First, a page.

Japan, the world’s third largest economy, saw a pickup in exports that was aided by a sharp fall in the domestic currency in January. However, the weakening of the yen followed a slew of monetary policy easing measures by the newly elected Shinzo Abe government, which escalated fuel import costs, a major component of Japan’s imports.
The data released by the finance ministry showed that Japan’s trade deficit for the month of January was 1.63 trillion yen ($17.4 billion) -- the largest deficit for a single month in its history after a comparable data study commenced in January 1979. The previous highest deficit of 1.48 trillion yen was recorded for the same month last year. Analysts' estimates had predicted that the trade deficit would be 1.303 trillion yen for the month.
In January exports rose 6.4 percent compared with a year earlier to 4.79 trillion yen, the first increase in eight months. The increase was greater than analysts' forecast for a 2.6 percent increase -- and it was due to larger shipments of automobile parts and other items, data showed, than expected. Exports to the United States surged by more than 10 percent, while exports to Europe declined by 4.5 percent, owing to the economic slowdown in the region.
Imports rose 7.3 percent to 6.43 trillion yen, due to the huge import costs of petroleum products, liquefied natural gas and crude oil, all stemming from a depreciated yen. Japan is forced to rely on fuel imports to meet its energy needs as its nuclear reactors have been idle for almost two years now after a disaster at one of its plants following a tsunami.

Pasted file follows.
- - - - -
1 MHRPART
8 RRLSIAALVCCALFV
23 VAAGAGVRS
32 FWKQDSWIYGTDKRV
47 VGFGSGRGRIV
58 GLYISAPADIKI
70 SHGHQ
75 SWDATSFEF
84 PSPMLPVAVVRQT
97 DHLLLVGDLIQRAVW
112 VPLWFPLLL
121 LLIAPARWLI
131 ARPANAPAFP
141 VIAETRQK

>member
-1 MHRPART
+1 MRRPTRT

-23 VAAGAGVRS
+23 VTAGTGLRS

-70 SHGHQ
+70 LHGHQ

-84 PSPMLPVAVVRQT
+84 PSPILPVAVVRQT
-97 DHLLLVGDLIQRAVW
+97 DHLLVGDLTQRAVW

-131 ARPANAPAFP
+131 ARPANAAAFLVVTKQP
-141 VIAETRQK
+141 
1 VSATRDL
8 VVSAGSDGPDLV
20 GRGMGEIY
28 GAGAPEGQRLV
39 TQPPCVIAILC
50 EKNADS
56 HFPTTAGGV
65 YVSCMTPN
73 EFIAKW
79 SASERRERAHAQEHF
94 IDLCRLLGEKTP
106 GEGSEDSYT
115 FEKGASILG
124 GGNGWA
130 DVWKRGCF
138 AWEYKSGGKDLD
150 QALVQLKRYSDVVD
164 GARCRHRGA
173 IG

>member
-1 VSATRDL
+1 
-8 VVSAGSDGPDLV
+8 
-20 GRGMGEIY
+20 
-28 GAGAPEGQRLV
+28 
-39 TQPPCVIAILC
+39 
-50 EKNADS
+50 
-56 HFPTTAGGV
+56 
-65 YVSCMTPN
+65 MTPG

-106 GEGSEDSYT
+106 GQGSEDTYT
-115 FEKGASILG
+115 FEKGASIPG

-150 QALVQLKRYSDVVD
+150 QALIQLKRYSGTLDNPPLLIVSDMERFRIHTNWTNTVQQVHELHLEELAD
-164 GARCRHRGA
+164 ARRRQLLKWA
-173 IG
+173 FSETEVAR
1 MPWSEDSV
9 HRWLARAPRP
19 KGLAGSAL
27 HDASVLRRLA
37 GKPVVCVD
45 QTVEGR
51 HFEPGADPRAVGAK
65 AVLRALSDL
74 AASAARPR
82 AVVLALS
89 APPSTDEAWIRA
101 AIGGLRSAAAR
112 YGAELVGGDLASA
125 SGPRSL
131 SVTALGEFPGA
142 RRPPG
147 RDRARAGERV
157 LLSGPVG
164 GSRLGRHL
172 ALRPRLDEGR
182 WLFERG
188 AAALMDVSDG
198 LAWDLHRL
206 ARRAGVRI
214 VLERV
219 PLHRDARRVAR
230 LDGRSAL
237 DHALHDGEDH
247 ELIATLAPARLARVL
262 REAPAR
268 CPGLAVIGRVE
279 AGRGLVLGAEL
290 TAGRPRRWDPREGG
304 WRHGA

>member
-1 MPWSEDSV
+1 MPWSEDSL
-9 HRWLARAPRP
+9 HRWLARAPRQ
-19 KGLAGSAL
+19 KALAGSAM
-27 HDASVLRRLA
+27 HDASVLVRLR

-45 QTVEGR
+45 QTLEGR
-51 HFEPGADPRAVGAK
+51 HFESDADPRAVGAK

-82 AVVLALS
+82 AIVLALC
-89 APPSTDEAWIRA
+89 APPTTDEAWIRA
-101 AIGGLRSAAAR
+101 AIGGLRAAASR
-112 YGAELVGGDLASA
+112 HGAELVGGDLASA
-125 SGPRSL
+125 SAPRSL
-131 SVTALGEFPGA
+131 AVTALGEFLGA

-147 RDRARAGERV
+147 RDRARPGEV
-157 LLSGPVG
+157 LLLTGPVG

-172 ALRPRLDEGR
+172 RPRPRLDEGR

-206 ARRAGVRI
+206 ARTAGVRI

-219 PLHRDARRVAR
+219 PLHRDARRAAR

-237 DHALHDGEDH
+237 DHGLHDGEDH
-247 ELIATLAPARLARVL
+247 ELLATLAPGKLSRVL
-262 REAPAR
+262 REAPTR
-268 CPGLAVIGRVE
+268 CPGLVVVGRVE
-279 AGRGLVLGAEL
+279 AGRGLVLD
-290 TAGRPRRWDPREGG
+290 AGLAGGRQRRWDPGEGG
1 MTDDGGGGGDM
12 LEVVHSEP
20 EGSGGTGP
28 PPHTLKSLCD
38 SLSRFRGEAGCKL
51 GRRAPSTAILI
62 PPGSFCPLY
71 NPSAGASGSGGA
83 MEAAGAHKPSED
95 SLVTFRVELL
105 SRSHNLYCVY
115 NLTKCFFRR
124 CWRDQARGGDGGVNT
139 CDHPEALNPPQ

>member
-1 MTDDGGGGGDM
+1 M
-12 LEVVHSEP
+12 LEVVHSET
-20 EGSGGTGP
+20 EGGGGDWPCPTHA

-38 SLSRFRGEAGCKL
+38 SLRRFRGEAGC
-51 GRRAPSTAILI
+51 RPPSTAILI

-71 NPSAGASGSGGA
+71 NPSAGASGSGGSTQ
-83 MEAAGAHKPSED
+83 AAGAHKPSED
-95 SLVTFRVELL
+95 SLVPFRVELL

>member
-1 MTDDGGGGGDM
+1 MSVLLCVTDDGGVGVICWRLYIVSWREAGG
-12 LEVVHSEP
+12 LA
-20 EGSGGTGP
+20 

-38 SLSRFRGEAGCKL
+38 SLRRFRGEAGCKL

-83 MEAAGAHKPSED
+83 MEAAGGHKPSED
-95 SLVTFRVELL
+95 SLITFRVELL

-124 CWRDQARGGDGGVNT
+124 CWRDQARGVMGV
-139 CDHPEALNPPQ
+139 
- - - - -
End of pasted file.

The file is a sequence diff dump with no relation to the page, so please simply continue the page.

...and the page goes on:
Prime Minister Shinzo Abe has announced an aggressive fiscal stimulus policy to boost Japan's economy, which is mired in recession and deflation. The easing of its monetary policy saw its domestic currency weaken against the dollar, boosting stocks and exports in January. However, the radical measures drew comments from South Korea and G7 countries over the Japanese government and the Bank of Japan’s interference in the forex trade.
The yen has weakened more than 15 percent against the dollar in the last two months, prompting the G7 and Japan’s trade partners to warn the country about the possibility of a currency war among nations.
Japan’s new monetary easing measures figured in the recent meeting of G20 finance ministers and central bankers in Moscow. However, the group stopped short of delivering a direct warning to Tokyo over the currency issue.